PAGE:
Most of the big U.S. multinationals use an opt-out policy when sharing and collecting consumer data. The opt-out model requires consumers to specifically ask data collectors not to share their data with any third parties. Otherwise, your consent is assumed by default!

GDPR will require organisations to do the exact opposite; offer an opt-in policy. The consent must be freely given if you do not want to have your data shared with third parties – just offering an opt-out option will no longer be acceptable.

Clients could be made aware of this in the terms and conditions that they receive along with the data request from the business.


Most of the time, both employees and clients send all the documents via email. Companies guarantee encryption of all information sent via their servers, but what they fail to consider are the multiple other devices on which information can be digitally viewed; what about the mobile phones and the tablets of today? These are not protected in the same way. The solution is to share your data through encrypted apps. PlanetVerify sends all documents through its own secure channels and stores it encrypted in one place.


Under GDPR, companies are required to inform consumers about data breaches impacting their personal information. In the case of a data breach, it is important to note, the non-compliance fine isn’t issued because of the breach, but because of the failure to properly report it within the designated timeframe.

Data breach is an ongoing threat. With PlanetVerify, the likelihood of a breach is diminished by the existence of the “2-factor authentication”, meaning that even if a fraudster manages to hack a password, they will be prevented from logging on as they will also be asked for a code which only exists on the user’s device. This eliminates the risk of remote hacking which is how most fraudsters operate.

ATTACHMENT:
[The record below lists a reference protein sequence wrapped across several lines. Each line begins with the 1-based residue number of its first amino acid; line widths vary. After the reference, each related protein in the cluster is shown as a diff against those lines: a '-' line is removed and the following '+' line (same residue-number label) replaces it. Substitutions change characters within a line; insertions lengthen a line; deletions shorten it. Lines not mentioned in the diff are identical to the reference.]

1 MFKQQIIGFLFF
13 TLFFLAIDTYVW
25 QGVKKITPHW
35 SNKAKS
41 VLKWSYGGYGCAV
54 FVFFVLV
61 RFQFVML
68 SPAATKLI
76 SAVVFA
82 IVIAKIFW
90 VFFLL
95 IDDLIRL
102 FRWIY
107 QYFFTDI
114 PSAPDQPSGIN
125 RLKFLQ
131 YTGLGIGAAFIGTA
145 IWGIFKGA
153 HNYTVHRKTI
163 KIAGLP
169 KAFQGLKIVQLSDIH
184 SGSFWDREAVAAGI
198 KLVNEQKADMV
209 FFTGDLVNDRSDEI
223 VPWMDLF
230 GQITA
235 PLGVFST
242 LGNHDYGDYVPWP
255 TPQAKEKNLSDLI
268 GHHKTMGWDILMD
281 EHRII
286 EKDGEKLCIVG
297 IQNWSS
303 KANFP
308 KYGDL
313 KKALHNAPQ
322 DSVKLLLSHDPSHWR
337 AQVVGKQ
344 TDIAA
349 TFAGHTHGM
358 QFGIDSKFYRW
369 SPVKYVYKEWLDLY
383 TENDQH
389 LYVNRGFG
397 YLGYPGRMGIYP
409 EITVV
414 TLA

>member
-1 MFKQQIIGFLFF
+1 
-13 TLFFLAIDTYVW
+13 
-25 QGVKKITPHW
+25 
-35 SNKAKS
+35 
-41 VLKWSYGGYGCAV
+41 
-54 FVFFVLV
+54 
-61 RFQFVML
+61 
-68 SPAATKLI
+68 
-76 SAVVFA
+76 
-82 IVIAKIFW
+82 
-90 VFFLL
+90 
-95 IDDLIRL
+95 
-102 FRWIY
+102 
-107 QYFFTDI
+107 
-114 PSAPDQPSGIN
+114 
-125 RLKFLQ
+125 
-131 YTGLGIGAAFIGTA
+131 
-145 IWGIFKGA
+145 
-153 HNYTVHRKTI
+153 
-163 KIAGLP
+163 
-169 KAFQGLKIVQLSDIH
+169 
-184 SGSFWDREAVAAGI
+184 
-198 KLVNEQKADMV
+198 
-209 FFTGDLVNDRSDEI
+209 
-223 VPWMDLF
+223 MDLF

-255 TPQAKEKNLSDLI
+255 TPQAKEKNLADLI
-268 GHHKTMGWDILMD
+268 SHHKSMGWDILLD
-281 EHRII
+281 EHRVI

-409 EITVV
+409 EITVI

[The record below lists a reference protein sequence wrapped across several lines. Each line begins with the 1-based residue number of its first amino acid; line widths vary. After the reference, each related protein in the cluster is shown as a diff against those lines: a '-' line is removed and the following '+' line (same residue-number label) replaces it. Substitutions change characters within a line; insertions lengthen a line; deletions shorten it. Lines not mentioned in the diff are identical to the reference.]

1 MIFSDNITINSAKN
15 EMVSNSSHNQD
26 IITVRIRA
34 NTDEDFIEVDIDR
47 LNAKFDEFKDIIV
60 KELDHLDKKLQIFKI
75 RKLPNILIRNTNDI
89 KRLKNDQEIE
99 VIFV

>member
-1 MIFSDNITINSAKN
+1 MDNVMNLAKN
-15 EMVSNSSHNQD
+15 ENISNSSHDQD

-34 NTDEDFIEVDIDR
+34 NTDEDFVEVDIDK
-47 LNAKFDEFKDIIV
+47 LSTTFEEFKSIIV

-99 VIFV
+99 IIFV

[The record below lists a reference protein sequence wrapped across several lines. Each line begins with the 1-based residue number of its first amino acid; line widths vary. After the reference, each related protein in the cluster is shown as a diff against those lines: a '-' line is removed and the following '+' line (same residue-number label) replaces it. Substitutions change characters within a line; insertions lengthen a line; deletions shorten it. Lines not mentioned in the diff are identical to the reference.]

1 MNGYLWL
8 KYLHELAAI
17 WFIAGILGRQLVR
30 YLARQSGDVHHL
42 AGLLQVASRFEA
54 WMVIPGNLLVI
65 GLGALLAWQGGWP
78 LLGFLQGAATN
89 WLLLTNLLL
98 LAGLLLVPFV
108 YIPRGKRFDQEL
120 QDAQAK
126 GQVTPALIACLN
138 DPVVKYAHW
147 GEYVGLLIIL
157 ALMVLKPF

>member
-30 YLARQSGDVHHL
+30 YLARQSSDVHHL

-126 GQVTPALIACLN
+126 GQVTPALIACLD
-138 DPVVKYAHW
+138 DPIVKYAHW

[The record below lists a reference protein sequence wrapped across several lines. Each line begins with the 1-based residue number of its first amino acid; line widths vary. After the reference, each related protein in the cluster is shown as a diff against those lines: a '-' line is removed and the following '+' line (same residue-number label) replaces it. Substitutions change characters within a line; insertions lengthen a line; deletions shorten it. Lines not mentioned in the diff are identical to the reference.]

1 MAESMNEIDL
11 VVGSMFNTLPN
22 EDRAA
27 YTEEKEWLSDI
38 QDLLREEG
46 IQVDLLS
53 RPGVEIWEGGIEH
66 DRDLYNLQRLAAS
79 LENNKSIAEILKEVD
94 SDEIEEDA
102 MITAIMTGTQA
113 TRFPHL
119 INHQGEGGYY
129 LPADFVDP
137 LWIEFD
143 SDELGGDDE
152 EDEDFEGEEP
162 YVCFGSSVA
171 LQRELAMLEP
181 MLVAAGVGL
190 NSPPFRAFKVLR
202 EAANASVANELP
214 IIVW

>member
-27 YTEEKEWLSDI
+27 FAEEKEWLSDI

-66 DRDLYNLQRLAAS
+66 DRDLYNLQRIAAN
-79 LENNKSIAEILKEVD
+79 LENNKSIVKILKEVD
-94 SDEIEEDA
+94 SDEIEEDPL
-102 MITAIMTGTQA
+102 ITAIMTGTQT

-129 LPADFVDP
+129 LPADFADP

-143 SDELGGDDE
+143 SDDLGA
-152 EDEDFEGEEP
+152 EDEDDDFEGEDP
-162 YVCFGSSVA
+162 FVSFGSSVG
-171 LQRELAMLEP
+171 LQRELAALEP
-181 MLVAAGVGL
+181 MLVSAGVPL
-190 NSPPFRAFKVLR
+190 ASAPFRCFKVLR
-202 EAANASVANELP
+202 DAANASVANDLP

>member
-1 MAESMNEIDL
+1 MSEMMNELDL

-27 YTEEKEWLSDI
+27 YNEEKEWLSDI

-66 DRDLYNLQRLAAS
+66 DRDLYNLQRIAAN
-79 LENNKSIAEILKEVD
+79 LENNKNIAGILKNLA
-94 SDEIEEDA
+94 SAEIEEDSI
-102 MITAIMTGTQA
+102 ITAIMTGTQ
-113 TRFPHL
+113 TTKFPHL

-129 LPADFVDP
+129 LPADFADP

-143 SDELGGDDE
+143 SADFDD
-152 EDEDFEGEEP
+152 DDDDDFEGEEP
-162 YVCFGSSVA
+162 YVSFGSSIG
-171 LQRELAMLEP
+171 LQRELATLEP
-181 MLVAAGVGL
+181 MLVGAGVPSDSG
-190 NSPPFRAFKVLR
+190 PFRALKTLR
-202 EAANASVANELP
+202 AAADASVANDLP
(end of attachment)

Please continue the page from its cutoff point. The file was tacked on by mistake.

If a breach does occur, companies will be required, by GDPR law, to inform consumers about any data breaches which impact their personal information and so it is imperative that businesses limit this risk. Fines will be incurred if reports of data breach are not properly made.

The key to preparing for this requirement is to know what data you have and what legislation covers that data. Get to know the threats against your organisation and offer your consumers the confidence you have in your ability to defend against these threats.

In this digital world, information is abundant and fast-moving. Those who share personal data need to know that it will be protected and used correctly. Ensure that your business builds that trust by being informed and pro-active. Use this blog post as your starting point – these are the things you can start doing now to meet the requirements set out by GDPR and to avoid any potential fines.

Want to keep up date with EU GDPR and data protection? Follow us on twitter.

Would you like this to become a series? If you would like to follow a blog series breaking down the legislation under the EU GDPR as it is enforced and help to keep you and your business informed, please let us know by sending an email to info (at)